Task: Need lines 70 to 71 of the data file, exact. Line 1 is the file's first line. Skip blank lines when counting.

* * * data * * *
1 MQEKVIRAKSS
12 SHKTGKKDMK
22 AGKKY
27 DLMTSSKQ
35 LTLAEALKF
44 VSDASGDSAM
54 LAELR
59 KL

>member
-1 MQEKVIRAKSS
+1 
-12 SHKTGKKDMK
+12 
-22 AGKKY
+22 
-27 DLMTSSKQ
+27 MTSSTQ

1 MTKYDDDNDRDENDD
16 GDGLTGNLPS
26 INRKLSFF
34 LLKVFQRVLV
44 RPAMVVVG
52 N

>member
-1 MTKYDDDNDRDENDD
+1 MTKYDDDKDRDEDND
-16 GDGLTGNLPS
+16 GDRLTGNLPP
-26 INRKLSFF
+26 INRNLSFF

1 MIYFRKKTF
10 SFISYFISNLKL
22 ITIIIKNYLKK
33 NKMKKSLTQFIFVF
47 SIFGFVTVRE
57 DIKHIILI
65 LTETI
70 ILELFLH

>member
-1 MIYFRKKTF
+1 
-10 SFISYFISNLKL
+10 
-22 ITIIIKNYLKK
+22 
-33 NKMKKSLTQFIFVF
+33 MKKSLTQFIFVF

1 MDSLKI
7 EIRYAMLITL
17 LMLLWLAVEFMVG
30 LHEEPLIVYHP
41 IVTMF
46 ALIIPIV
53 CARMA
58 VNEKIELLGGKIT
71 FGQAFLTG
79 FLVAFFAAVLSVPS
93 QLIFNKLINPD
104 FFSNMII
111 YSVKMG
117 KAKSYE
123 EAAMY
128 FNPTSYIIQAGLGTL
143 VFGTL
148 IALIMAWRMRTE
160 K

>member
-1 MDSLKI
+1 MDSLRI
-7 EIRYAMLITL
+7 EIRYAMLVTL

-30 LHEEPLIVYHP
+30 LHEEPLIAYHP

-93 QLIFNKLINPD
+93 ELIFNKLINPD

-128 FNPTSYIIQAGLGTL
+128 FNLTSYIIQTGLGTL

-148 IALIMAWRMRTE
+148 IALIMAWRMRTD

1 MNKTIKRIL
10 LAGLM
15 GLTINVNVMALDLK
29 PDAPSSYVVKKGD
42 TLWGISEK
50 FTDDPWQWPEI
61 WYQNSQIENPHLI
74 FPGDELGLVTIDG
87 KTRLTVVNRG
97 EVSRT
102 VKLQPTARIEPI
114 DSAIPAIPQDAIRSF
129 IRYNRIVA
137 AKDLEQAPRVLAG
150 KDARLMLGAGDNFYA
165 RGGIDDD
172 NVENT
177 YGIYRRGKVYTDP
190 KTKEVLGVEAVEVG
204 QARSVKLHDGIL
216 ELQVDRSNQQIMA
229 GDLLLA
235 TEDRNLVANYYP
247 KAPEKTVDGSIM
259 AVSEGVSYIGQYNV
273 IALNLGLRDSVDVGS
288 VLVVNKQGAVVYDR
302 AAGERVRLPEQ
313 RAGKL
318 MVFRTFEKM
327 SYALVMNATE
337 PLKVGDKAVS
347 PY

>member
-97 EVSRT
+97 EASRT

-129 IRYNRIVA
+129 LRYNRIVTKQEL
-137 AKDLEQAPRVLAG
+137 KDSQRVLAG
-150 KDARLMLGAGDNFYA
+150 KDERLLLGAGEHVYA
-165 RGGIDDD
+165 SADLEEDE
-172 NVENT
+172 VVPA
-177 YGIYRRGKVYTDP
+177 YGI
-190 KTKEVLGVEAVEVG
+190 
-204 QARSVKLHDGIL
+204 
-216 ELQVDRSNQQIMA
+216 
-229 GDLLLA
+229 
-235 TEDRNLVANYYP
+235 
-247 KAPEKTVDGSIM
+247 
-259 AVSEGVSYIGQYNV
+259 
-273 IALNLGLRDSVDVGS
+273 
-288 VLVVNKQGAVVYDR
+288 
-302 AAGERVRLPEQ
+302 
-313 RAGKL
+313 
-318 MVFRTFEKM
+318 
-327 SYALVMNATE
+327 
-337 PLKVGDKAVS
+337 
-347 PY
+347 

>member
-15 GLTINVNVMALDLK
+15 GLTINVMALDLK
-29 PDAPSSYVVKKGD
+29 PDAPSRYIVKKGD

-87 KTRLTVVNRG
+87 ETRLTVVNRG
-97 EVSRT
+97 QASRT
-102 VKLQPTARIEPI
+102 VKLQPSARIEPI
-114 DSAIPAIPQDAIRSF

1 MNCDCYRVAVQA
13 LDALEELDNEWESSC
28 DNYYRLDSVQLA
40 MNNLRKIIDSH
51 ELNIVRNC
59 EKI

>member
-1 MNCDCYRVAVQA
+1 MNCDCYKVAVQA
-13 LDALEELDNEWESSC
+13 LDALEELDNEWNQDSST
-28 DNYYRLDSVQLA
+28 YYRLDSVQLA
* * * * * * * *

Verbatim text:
-7 EIRYAMLITL
+7 EIRYAMLVTL